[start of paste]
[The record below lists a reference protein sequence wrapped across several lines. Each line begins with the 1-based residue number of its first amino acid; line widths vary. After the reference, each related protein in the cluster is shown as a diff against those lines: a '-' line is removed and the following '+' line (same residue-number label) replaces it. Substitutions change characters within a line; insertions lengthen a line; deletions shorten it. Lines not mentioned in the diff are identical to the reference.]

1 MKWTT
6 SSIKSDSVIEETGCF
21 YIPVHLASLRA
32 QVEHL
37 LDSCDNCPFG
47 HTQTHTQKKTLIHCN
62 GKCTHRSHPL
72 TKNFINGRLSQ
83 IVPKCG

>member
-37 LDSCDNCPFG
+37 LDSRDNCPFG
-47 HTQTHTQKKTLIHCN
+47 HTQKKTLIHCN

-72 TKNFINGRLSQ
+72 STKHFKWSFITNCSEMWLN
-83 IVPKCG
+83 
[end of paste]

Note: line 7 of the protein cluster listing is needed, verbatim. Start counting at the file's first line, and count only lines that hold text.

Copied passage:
47 HTQTHTQKKTLIHCN